Happy Mend-day

I had Junah & Ginny for a large part of the day on Saturday while Ali ran some errands, but managed to get organized and accomplish a few things before & after they were here.

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Though I've been wearing it with no problems, there have been two small holes in my Alabama Chanin Anna's Garden Swing Skirt almost from the moment I first pulled it on. The stitching may have been a bit tight on one of the applique pieces because the holes were on either side of just that one piece. Fixed!

An often-worn black sweater from J.Jill had some holes in seam lines, so I stitched & reinforced them. Fixed!

The lightweight brown cardigan is also from J.Jill and was my mom's. It had a tiny little hole in a really weird spot (right between the boob and armpit area -- possibly snagged on a purse strap/buckle?). It's apparently taken me almost four years to figure out how to fix it. I just stitched it up with some brown thread after determining that it's really not a highly visible area... but would be very noticeable if I did anything more than that! Fixed!

Not shown, a long wool Eileen Fisher coat that Kate snagged on super-duper clearance a few years ago. There were some holes in seams, a big hole in the butt area, and some small holes in one of the pockets... and it needed washing. Fixed!

Then it was time for The Big One. Another J.Jill sweater that I've had & worn for at least a couple of years. I put it on the other day and thought to myself that the elbows were looking a little thin and, sure enough, by noon there was a hole in one of them!

There's a great article by Bristol Ivy in the latest issue of Making, No. 5 / COLOR about a few different methods for mending knits, and a woven patch seemed the way to go for my project.

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I roughly marked the area with pins, stuck a little ham in the sleeve (for contrast as much as anything else), and started weaving. First, to establish the perimeter...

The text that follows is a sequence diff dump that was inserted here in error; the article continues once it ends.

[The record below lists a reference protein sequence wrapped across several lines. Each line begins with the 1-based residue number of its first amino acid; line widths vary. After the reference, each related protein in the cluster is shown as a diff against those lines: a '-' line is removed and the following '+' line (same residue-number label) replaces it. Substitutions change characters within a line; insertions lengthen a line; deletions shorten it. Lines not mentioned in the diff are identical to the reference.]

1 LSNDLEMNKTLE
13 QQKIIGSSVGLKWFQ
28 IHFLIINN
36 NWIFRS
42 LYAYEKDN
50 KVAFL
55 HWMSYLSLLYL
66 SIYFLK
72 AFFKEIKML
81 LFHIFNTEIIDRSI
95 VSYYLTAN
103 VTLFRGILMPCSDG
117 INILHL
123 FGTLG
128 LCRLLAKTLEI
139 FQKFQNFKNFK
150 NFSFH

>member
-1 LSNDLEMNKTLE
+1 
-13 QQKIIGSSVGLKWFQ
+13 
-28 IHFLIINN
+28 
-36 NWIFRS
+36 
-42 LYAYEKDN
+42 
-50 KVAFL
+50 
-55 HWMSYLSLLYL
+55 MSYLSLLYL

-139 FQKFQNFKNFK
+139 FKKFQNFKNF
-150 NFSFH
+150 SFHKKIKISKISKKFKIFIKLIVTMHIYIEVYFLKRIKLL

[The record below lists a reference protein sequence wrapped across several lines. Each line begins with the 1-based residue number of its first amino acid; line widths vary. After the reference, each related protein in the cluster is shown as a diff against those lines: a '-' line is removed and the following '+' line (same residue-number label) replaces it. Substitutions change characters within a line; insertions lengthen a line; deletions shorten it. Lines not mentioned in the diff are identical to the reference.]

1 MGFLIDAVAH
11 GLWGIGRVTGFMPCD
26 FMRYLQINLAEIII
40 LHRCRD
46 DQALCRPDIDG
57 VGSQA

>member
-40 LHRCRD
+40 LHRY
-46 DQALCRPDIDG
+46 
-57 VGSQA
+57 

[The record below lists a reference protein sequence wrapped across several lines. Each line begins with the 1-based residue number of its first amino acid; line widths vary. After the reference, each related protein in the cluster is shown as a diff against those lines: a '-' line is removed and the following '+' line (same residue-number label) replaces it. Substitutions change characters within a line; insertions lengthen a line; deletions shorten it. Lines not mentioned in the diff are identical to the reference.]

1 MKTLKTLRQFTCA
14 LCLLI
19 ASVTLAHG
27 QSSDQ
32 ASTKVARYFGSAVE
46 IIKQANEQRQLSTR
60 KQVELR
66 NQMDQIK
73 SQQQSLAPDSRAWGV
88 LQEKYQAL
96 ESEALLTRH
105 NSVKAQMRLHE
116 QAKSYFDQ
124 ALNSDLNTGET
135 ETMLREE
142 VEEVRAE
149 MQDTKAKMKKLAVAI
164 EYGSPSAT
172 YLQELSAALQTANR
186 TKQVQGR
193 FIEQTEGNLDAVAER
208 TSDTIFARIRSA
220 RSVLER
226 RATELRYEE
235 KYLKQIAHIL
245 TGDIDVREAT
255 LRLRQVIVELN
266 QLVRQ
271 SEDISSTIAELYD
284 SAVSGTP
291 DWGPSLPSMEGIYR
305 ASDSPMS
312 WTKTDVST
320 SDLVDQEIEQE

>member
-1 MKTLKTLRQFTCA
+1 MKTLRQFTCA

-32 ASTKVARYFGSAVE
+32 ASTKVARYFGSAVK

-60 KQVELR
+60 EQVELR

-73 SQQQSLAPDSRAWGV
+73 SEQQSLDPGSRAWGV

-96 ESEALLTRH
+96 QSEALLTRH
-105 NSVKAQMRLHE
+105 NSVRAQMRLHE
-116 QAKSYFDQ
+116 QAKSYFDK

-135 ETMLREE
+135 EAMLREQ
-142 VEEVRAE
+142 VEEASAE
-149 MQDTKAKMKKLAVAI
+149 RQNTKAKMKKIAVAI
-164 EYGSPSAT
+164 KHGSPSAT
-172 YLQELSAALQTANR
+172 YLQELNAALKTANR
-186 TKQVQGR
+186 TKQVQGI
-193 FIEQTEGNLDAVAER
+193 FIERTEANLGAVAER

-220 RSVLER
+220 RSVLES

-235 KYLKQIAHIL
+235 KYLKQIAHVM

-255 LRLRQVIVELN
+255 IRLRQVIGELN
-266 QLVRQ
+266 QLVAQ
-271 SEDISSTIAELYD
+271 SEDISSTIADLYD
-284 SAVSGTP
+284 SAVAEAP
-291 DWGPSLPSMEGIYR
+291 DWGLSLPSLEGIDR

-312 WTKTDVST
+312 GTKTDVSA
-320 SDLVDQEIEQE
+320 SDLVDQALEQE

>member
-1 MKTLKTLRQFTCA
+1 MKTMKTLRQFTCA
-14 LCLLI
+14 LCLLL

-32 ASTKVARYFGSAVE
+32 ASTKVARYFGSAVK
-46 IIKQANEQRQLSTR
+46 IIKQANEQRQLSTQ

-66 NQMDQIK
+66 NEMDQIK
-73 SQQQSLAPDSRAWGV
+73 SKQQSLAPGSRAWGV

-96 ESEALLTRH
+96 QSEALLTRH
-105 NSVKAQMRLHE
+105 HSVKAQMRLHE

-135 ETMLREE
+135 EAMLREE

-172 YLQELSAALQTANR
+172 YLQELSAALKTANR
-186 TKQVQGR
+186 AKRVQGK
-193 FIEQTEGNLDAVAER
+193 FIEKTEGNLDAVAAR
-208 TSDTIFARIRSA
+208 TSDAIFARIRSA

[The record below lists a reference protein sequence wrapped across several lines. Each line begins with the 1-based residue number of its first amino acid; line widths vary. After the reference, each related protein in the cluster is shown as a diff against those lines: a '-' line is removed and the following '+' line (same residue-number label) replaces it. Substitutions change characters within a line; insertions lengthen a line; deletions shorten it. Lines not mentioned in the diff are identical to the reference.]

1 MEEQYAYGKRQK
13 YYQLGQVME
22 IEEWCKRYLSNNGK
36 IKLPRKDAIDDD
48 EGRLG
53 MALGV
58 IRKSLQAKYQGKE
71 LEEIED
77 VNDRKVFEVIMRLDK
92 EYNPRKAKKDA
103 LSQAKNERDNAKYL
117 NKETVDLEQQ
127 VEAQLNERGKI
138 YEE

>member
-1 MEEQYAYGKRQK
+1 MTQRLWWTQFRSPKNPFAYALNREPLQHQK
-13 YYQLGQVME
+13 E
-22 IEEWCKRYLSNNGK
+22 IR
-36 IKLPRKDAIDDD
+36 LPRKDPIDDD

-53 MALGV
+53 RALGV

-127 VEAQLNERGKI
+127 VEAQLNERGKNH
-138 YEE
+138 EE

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Then back and forth horizontally (these are not technical terms!). I love the idea of "visible mending," so chose a yarn with a little personality -- a bit of a Madelinetosh Unicorn Tail that I dug out of the leftovers.

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I wasn't far into the vertical stage of weaving when I realized that the patch was not going to be a dense fabric... the original fabric is more of a mesh, but that won't work for the patch.

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So I eyeballed it and wove some more yarn in vertically, until it felt & looked right -- not quite twice as many.

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Then I wove in all the ends. That's the back side, above. WEAVING!

During this process, I thought of "Ruth" a million times. I never met Ruth, but when I was little and we'd go to my Grandparents' house, we'd drive through a little town called New London and I'd always spot/look for a sign that said "REWEAVING by Ruth." It was a fascinating concept!

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Though far from perfect, I am really happy with how it turned out, and I learned a lot. I'm wearing my patched sweater today (because it makes me happy... and it's chilly!), but I'll soon be patching the other elbow -- I'd like to do it before there's an actual hole -- and maybe trying another method/variation and possibly color.